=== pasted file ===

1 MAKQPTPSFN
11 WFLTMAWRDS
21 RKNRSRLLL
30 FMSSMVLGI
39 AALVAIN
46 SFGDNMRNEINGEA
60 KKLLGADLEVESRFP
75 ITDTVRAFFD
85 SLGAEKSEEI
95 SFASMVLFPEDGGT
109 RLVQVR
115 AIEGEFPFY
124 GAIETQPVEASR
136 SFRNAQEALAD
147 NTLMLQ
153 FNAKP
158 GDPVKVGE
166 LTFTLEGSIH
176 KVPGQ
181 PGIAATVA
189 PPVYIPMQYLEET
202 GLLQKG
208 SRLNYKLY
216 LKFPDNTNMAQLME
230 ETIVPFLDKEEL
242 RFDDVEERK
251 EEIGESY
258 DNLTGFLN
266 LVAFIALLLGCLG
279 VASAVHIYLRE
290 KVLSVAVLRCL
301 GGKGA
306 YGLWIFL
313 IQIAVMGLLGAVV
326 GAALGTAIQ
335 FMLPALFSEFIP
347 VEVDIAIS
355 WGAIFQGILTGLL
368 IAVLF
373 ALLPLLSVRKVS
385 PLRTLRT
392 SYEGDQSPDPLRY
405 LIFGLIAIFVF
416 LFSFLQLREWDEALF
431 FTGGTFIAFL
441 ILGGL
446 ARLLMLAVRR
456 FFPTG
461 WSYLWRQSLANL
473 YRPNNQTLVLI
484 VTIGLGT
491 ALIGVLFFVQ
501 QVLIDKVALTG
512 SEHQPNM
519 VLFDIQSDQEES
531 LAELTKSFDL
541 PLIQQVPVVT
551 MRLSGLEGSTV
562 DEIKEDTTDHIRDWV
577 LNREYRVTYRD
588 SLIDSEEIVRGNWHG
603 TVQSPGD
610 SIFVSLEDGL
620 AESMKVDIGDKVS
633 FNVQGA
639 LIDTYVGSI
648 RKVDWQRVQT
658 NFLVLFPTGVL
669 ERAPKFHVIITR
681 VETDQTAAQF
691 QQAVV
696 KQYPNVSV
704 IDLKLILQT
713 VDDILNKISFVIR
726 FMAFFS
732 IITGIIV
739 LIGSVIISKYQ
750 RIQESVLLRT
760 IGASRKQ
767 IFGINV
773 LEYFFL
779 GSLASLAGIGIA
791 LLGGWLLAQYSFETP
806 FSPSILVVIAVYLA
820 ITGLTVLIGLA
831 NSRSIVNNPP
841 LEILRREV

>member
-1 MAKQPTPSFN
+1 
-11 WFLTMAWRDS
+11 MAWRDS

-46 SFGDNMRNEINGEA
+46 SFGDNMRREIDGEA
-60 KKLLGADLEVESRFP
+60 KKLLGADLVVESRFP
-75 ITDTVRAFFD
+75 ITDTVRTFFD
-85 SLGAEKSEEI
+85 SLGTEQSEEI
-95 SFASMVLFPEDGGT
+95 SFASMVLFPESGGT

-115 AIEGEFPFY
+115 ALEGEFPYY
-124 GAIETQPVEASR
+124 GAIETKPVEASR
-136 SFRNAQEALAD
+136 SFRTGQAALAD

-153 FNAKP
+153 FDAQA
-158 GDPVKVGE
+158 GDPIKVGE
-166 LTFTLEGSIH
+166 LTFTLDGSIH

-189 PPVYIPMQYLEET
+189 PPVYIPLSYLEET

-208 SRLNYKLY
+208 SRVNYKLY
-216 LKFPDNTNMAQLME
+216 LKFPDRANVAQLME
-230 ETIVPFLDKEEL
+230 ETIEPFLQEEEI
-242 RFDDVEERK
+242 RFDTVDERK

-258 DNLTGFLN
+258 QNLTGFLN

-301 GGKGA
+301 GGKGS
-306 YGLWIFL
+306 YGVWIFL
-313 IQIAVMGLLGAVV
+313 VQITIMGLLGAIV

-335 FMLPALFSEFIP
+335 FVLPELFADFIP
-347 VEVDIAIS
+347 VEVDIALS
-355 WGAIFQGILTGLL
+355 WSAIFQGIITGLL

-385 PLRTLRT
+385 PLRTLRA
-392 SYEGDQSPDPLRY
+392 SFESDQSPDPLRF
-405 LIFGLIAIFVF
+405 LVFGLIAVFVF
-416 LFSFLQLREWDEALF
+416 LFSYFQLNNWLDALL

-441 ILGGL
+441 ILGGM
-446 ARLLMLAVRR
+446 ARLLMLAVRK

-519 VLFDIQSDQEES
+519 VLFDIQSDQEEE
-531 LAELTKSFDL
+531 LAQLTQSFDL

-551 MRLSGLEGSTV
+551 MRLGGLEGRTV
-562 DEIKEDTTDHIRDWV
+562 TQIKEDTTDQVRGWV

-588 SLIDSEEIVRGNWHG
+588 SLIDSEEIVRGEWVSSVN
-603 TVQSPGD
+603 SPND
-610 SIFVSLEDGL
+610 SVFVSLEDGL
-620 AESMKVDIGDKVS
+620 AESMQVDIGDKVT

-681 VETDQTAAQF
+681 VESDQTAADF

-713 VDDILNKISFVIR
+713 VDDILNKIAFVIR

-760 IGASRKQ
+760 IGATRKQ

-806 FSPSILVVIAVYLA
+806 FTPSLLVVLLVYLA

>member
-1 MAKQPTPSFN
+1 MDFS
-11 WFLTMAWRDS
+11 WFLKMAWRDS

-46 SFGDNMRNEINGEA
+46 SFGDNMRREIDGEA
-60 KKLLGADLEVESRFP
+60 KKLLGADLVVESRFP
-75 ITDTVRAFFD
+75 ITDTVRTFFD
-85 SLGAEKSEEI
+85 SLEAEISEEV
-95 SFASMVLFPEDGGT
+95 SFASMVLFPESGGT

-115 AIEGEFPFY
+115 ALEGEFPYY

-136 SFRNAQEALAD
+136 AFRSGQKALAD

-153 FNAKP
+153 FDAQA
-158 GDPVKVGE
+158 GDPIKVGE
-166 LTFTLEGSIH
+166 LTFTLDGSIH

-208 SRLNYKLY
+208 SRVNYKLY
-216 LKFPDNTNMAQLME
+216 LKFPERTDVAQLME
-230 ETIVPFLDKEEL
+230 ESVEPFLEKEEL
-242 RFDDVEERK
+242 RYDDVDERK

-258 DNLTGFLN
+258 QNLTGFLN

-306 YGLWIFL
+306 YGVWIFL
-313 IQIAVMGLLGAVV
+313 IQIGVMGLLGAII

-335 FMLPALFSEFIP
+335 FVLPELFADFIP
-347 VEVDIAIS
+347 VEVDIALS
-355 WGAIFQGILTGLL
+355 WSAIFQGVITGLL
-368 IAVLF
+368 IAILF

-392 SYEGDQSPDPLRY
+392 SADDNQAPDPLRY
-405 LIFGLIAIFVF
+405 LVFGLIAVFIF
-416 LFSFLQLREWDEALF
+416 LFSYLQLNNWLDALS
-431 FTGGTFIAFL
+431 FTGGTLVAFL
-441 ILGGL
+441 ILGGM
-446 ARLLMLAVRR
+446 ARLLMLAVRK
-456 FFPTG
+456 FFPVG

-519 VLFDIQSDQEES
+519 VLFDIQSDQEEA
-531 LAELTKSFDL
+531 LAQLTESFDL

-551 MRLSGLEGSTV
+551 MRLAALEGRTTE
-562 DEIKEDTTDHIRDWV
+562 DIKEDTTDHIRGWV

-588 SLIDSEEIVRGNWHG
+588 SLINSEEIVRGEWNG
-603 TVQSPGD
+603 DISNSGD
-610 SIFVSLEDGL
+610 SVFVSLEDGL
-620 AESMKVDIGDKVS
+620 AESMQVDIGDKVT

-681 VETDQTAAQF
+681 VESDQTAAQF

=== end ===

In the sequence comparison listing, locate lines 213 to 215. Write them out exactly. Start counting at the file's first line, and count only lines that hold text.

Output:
+313 IQIGVMGLLGAII

-335 FMLPALFSEFIP
+335 FVLPELFADFIP